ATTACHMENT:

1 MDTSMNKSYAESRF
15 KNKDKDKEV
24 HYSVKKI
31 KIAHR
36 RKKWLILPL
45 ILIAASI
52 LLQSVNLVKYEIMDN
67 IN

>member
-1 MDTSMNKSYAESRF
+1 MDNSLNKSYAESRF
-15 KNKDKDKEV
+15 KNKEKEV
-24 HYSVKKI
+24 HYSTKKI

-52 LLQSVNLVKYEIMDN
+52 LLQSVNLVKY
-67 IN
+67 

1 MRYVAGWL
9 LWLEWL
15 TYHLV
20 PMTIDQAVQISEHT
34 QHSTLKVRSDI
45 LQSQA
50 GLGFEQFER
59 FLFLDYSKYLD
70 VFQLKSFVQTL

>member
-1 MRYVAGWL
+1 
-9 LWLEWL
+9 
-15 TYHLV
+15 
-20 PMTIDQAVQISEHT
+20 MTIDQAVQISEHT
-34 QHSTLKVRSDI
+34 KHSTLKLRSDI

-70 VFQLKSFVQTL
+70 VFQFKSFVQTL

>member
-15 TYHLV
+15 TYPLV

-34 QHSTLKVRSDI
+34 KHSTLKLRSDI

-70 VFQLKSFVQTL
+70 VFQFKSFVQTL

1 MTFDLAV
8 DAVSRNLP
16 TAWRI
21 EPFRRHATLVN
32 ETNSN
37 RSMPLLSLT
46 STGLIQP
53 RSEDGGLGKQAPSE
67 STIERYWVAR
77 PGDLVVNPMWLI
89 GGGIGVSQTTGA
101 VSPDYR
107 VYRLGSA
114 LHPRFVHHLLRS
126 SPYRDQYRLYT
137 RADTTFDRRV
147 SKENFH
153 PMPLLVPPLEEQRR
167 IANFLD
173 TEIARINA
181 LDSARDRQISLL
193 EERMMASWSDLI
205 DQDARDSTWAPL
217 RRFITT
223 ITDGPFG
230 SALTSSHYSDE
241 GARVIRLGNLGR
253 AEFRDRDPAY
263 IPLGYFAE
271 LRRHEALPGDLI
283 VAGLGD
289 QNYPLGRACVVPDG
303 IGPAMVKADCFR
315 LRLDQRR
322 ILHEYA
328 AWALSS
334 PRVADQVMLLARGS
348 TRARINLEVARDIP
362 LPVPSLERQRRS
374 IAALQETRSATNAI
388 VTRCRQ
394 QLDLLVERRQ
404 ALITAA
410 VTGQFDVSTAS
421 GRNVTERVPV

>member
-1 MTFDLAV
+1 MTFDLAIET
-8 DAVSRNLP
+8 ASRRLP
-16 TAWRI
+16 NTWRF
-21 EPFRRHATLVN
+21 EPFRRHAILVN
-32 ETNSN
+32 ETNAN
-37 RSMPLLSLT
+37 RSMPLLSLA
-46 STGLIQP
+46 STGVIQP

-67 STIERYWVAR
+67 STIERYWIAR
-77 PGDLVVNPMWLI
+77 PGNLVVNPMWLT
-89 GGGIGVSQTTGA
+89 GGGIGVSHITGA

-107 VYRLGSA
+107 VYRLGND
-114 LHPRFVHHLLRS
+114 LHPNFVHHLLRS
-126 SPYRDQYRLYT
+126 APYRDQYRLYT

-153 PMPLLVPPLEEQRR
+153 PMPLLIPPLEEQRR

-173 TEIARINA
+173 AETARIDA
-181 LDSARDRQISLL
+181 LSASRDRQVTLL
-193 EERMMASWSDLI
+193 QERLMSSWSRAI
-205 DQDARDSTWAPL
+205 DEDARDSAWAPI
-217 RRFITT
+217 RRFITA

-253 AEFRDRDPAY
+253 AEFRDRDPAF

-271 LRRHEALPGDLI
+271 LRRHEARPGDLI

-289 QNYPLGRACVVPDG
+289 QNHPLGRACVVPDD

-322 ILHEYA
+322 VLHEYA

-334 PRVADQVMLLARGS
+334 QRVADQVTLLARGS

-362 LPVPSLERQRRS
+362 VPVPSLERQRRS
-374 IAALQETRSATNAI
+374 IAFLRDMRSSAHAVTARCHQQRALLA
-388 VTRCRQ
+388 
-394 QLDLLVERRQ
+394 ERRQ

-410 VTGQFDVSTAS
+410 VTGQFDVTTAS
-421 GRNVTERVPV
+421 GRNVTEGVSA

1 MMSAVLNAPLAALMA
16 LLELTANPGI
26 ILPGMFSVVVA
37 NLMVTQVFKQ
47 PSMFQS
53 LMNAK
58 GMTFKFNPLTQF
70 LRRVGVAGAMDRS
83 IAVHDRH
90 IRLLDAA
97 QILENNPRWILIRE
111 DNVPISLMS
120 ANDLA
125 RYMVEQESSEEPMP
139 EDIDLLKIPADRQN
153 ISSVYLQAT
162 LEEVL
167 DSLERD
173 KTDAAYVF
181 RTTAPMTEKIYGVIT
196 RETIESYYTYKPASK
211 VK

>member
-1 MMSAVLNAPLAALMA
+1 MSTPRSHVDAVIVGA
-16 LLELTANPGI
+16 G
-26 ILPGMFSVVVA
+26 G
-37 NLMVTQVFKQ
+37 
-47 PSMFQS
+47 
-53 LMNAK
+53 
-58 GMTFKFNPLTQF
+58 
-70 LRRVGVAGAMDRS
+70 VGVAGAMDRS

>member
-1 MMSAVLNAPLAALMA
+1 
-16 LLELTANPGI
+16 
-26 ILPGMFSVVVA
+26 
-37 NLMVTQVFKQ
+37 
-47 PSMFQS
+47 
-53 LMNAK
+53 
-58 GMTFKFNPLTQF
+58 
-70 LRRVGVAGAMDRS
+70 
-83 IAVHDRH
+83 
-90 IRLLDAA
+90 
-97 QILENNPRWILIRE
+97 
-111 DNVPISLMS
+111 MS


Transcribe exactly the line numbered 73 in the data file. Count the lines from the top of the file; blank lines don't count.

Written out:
223 ITDGPFG